So how do I make the weird alien spaceship seem like it's further away ? what other processes out there in the real world can I use? Well....there is a big thick wad of air or atmosphere around us that tends to reduce the colour and contrast and value of objects as they move further away from us. We don't often think this is the case because the air around us is almost invisible and so we need a huge amount of it to have a significant affect on objects in the landscape. Look from a mountain top and the distant hills will be grey compared to the lush green grass we are standing on because the contrast and colour has been taken out by the air between us and the hills. (and look straight above you at the dark rich blue sky- why is that so contrasty and saturated? because we are looking up through a relatively thin layer of atmosphere )
So what else have we got to suggest distance? Silhouette This is a little tricky because the real world doesn't always provide us with clear silhouettes to define shapes. A tree against the sky is an obvious silhouette ...so is an elephant on an the Serengeti, or birds. Dark against light. But a human being walking down a city street can get lost in the business of a typical city environment. If you need to pick them out what is available to you to do it? Light; All that business can be thrown in to shadow and the character can have a convenient shaft of light land on them from around a corner or whatever. Or all the business can be lit up by bright sunlight...and the character can be in shadow and so stand out from the background. Variations in light and shade can help separate out elements in your image and foreground from background and so on.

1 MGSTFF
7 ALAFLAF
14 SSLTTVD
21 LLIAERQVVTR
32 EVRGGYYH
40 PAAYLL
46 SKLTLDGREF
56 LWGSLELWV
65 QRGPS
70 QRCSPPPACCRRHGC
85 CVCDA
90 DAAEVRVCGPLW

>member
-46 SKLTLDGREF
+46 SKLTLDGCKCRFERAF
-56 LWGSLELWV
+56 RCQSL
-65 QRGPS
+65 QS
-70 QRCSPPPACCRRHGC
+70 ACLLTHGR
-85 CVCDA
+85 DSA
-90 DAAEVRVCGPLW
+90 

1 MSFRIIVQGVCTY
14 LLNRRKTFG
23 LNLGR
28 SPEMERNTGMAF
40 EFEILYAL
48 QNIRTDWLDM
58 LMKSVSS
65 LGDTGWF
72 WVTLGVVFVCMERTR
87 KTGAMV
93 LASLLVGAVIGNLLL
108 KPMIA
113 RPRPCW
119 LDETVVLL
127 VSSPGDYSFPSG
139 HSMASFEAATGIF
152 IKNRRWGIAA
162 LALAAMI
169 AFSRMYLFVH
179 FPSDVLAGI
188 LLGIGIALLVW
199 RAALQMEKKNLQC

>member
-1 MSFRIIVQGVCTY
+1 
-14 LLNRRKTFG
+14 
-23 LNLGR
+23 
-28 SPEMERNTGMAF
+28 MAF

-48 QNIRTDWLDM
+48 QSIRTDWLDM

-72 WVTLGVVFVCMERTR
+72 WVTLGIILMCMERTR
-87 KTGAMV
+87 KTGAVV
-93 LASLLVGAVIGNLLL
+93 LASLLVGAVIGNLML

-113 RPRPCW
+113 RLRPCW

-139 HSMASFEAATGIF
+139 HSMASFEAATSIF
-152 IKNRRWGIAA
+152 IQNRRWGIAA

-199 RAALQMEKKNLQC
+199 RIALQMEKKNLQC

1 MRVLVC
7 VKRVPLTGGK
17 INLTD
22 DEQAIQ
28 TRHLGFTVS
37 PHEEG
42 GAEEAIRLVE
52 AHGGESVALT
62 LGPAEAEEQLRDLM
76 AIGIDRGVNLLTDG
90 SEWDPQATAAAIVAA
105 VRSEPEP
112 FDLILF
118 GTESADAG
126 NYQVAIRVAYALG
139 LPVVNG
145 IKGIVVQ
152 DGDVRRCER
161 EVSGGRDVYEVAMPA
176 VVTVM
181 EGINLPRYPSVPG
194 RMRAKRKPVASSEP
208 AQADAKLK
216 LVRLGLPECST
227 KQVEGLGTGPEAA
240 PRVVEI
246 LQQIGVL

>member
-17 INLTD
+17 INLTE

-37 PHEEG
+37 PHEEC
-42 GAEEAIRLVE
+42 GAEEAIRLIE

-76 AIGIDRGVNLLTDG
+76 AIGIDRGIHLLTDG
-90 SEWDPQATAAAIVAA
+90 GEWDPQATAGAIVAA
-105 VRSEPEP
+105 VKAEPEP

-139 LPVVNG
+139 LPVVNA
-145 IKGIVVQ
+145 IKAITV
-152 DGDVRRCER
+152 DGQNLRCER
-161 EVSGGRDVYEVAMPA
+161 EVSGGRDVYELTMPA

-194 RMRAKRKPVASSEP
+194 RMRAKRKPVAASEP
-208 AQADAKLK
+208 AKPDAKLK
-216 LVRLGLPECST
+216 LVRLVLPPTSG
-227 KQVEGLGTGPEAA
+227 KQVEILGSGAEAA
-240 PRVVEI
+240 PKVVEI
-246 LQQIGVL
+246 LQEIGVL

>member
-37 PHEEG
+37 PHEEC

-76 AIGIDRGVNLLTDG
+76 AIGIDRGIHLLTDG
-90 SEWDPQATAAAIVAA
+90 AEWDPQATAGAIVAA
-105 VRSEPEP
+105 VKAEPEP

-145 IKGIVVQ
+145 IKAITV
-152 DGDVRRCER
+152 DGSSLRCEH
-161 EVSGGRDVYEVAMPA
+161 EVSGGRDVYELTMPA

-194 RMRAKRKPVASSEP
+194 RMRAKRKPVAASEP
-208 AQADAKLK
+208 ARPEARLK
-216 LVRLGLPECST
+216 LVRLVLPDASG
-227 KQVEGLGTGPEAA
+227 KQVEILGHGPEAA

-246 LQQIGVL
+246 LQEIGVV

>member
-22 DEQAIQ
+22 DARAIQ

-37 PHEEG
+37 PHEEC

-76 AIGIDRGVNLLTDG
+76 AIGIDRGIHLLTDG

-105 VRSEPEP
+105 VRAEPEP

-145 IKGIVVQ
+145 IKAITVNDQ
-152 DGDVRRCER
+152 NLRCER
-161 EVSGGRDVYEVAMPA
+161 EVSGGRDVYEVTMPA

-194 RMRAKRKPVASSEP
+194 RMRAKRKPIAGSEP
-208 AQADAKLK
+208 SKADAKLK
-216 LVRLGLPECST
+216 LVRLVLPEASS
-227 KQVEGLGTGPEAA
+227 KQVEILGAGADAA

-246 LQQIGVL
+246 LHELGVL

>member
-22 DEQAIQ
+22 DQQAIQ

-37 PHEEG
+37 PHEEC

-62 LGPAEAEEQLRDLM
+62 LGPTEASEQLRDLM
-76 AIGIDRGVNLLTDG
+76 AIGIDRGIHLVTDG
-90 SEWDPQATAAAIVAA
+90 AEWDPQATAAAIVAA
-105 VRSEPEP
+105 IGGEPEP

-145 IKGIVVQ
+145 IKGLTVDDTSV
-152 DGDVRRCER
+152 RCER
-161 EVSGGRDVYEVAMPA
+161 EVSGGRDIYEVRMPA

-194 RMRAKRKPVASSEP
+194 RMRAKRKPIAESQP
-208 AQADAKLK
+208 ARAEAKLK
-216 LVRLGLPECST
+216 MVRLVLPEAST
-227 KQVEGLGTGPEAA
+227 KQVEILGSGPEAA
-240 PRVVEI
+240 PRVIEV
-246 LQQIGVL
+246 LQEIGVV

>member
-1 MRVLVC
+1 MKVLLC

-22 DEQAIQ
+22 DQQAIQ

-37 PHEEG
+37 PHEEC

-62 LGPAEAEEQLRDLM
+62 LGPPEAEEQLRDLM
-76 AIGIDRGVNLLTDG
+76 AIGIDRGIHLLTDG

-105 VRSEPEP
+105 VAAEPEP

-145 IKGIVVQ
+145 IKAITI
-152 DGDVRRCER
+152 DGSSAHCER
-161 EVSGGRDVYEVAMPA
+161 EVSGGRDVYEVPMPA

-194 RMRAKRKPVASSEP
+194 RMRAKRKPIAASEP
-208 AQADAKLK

Separating the foreground from the mid-ground from the background is something new artists find very difficult or else don't consider enough.

I'll post more soon- promise!






 







Please email me any questions you have and I'll try my best to answer them.